Skip to main content

Time, space and ecology: why some clades have more species than others

Buy Article:

$51.00 plus tax (Refund Policy)

Abstract:

Abstract

Aim  We seek biotic and abiotic explanations for differences in lineage sizes of Afromontane sedges (Cyperaceae, Carex) and buttercups (Ranunculaceae, Ranunculus).

Location  Mountains of sub‐Saharan Africa and Madagascar.

Methods  We investigated differences in the species richness and diversification rates of 18 lineages of the pan‐temperate plant groups Carex and Ranunculus, established by long‐distance dispersal on African sky islands. We built generalized linear models to test the individual and the cumulative power of biotic and abiotic factors for predicting variation in the size of lineages. Tested variables were: ages of the lineages, their geographic distributions, number of mountain systems occupied, isolation/distance from ancestral areas, elevation range, number of vegetation zones and habitat types in which lineages are found, light requirement and water availability for each lineage, and the sum of the habitat factors, representing habitat heterogeneity. Habitat conservatism was measured by the overlap in habitats among the species within each lineage. Diversification rate changes were investigated using ‘laser’ in R.

Results  The number of Carex and Ranunculus lineages on the African mountains accumulated gradually through time. The size of these lineages could best be explained by a model combining age and distribution together with a measure of environmental heterogeneity (either elevation and water availability or habitat heterogeneity). Extensive overlap in environmental characteristics and distribution ranges among the species indicates a relatively high degree of conservatism of these characters.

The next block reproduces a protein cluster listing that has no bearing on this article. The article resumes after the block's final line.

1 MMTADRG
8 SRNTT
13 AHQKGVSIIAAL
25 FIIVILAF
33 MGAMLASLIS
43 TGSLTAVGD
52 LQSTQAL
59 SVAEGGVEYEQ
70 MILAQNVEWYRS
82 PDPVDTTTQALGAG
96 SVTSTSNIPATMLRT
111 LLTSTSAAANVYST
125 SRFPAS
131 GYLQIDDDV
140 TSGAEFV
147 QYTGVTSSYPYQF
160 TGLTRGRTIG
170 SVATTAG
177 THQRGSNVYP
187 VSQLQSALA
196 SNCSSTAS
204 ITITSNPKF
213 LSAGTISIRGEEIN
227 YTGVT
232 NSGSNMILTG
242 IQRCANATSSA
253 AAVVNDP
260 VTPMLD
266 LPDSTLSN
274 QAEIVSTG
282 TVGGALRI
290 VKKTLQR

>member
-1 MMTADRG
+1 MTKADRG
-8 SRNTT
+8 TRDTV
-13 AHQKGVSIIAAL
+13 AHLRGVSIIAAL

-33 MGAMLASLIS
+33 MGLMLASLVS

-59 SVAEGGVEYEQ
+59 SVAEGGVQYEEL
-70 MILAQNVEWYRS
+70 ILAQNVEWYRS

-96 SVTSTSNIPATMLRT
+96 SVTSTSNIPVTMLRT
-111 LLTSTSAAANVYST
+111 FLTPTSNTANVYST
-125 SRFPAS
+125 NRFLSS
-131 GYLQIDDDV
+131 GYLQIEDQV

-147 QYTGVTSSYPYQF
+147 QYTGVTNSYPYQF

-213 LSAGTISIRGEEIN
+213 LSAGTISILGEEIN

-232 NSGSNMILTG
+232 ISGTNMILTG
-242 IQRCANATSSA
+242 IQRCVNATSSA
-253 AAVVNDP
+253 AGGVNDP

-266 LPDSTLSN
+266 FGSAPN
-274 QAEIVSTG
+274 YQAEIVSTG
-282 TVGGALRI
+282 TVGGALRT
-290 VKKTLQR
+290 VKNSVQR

Main conclusions  Lineages that are species‐rich are those that have the ability and time to occupy many mountain regions and a wide range of habitats. If allopatric or ecological speciation plays a role, then secondary dispersal and/or niche expansion soon obscures the patterns that may have existed at the point of speciation.

Document Type: Research Article

DOI: http://dx.doi.org/10.1111/j.1365-2699.2011.02544.x

Affiliations: Institut für Spezielle Botanik, Universität Zurich, Zollikerstrasse 107, CH-8008 Zürich, Switzerland

Publication date: October 1, 2011

Access Key

Free Content
Free content
New Content
New content
Open Access Content
Open access content
Partial Open Access Content
Partial Open access content
Subscribed Content
Subscribed content
Free Trial Content
Free trial content
Cookie Policy
X
Cookie Policy
Ingenta Connect website makes use of cookies so as to keep track of data that you have filled in. I am Happy with this Find out more